# Probability - Equally likely outcomes

1. Oct 6, 2012

### CAF123

1. The problem statement, all variables and given/known data
1) N people, including A and B, are randomly arranged in a line. Compute the probability that A and B sit next to each other.
If instead they sit in a circle, compute the probability that A and B sit next to each other.

3. The attempt at a solution
To the first part, I got 2/N which is correct. My reasoning is:
In the line, there are N! different rearrangements of the N people. Now glue A and B together, then you would be ordering (N-1)! people. Since A can sit to the left of B or B can sit to the left of A there are 2! additional rearrangments which gives a total probability of (since each rearrangment is equally likely as the rest) 2!(N-1)!/N! = 2/N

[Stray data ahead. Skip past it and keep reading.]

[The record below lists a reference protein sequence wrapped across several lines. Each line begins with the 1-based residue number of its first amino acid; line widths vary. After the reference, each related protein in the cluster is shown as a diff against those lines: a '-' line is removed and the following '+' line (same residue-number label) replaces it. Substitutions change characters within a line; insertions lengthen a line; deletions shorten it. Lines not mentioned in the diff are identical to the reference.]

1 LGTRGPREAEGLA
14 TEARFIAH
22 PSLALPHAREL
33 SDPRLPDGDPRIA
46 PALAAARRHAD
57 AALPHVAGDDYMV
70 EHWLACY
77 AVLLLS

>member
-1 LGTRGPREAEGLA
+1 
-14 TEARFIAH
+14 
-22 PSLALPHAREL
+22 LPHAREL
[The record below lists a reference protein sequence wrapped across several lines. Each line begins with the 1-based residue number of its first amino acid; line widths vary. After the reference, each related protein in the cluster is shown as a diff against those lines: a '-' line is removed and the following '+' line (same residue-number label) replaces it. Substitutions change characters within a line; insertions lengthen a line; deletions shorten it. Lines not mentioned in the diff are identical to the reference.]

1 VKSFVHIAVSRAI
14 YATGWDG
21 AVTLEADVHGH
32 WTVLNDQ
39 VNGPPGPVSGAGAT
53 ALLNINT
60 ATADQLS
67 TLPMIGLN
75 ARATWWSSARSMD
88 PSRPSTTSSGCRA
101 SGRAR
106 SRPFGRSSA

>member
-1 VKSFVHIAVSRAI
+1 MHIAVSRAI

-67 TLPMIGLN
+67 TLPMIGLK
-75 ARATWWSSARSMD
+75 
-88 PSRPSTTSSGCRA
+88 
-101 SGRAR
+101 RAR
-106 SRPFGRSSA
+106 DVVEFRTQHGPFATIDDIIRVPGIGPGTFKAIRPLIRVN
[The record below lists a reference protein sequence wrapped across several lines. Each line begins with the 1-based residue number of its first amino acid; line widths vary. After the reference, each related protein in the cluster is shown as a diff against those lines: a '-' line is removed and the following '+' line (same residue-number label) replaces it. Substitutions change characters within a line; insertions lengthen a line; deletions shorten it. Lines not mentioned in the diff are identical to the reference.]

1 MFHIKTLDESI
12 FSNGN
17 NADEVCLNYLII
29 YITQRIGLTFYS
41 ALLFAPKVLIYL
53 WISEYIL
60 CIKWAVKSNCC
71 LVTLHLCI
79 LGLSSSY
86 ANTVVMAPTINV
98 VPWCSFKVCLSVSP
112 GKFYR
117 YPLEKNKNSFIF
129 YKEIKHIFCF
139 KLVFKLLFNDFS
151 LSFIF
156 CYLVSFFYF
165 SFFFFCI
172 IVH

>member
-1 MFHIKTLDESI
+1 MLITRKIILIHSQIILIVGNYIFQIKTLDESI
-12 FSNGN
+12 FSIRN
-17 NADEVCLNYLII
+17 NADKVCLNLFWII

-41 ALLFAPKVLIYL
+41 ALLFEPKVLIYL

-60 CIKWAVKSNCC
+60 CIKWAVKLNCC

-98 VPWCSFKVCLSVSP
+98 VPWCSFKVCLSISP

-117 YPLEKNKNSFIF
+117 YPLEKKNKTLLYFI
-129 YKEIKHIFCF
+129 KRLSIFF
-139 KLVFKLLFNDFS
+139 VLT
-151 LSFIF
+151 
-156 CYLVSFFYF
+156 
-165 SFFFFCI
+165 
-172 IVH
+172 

Now for the circle: same as before, but instead I thought of 'wrapping' the line to make a circle. So A could be at the start of this line and B could be right at the other end. I believe this gives another 2! possiblilties which gives a total of 2!(N-1)! + 2! possibilities.
Divide this by the sample space (N!) gives $$\frac{2((N-1)! +1)}{N!}.$$ I think the answer is supposed to be 2/(N-1). Can anyone see my error?

2. Oct 6, 2012

### Ray Vickson

For any location of A there are N-1 other locations B can occupy, and two of them are next to A.

You might want to worry about why this same argument does NOT apply to the linear case!

RGV

3. Oct 6, 2012

### CAF123

Yes, this makes sense. In a row, if A is at the end, then B can only be in one possible place.
What is wrong with my argument? I thought by adding another 2! rearrangements, I had covered this?